Progress froze in the womb of time. The sand in the hourglass congealed to arrest development. It was February 13, 1976 when the watch stopped ticking clockwise and began whining anti-clockwise. The mounting grime and grease gathered in the past 43 years have formed a cushiony bed of filth wherein maggots, bedbugs, worms, lice and cockroaches multiplied. This bed is the imagery of a country long lost to greed, clannishness, slothfulness and wickedness. On this bed, Nigerians and their subsequent leaders frolicked and relished.
Sleeping on this type of bed comes with an unhealthy price tag called insomnia, and schizophrenia is one of the costs of sleeplessness. Medicine tells me schizophrenia is a long-term mental disorder in which thoughts and emotions are so impaired that contact is lost with external reality. The intolerable poverty presently tearing the country apart confirms the years of psychosis that have afflicted our leadership and turned the nation into an adult baby. This is the plight of our Nigeria, a country that never was; never might be.
Even the dead, on the way to their graves, lamented the pestilence which leadership has turned Nigeria into. Everybody knows the problems of Nigeria. Everybody knows that she’s accursed with the vilest of men and women, gallivanting on the corridors of power. Men and women who conform to the minutest of laws in the white man’s land, only to fly back to their sophisticated automobiles at home and grind the masses on the streets and highways, sinking their fangs and talons into the citizenry.
A few weeks to the 2019 general election, the psychosis afflicting our leadership appears worsening, and it’s gradually getting to the masses. I’m not a Muhammadu Buhari fan. In a boxing contest, I won’t root for the President. I rather would cheer the 10-year-old boxing kid sensation from the Lagos slum of Mushin, Raheem Animashaun, who eyes the future with hands raised in pugilist poise and an education that’s unlikely to disentangle him from the cord of poverty. I was impressed by the efforts of Raheem’s dad, Jamiu, who himself a boxer, has taken it as a duty to train Raheem and his five-year-old daughter, Animat, who stung like a bee and floated like a butterfly in a trending online video. Sadly, Jamiu’s fatherhood and coaching of his children will never be like that of Richard Williams, the man who nurtured his children, Venus and Serena, into world tennis champions, utilizing the sports, medical and financial facilities provided with taxpayers’ money by the American government. Jamiu and his promising kids will conveniently be overlooked by the Nigerian system and her nest of vampire leaders, who would rather race to an auto accident spot with cameramen in tow, exhibiting nonexistent kindness, instead of constructing motorable roads to check carnage. Their wives will announce pretentious gifts to newborns on New Year’s day, smiling at the camera, instead of equipping antenatal units. This is our yoke, our woe.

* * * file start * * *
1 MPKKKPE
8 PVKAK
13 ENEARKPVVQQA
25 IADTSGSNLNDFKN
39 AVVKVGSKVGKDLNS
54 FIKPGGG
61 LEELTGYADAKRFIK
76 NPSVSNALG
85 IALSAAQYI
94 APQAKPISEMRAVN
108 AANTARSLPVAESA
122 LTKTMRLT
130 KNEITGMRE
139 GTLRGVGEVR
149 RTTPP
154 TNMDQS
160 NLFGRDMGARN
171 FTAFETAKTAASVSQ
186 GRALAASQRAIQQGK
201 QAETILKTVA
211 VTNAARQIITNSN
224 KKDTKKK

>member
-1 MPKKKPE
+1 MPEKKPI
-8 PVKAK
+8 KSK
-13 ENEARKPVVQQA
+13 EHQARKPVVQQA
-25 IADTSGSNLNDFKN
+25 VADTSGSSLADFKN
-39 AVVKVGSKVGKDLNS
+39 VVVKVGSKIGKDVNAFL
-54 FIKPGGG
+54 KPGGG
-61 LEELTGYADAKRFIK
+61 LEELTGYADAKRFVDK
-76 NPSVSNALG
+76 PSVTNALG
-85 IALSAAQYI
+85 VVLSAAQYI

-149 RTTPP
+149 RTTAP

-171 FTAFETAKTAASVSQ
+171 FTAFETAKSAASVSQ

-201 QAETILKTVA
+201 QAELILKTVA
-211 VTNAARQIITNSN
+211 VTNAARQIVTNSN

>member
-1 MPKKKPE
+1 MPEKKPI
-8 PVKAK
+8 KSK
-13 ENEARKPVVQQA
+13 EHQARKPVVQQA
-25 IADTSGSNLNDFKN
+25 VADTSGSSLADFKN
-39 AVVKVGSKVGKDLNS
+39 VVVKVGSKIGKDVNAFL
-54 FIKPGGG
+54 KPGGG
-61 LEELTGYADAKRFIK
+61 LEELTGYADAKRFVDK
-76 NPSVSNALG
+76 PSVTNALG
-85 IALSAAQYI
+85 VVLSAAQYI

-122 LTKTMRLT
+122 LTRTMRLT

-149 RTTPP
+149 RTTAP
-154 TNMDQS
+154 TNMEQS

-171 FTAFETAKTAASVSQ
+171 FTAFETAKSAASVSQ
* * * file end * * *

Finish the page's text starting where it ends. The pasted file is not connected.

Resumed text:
The indicator on the CT scanner monitoring the nation’s health shows that all is not well with the mental health of the political class. Headache, depression, irritability, fatigue, forgetfulness and high blood pressure are some of the disciples of sleeplessness. But a proper diagnosis and management of psychosis could lead to quick recovery. This was the case of the family of five in Bekwarra, Cross River State, who were struck by a queer mental disorder that left the father, mother and three children daily plodding the streets to the horror of a benumbed society. It took the intervention of a National Youth Service Corps member, Progress Oberiko, who uploaded the video of the tattered family online, last October, to attract the attention of the Minister of Health, Prof Isaac Adewole, who directed the Federal Neuropsychiatric Hospital, Calabar, to treat the Bernard Ogar family. Sadly, the authorities of the Bekwarra Local Government Area and the Cross River State Government failed to assist the family six years before Oberiko shone her light of progress on the family. Bernard, a graduate of Mathematics from the University of Calabar, had sired and raised three healthy children on the streets with his wife. Actually, Bernard was the one mentally challenged but his wife stayed on with her fiftyish husband, sharing his delusion with him. If Nigeria had a working health system, medical help would’ve come to the Ogar family from the Bekwarra Local Government Council.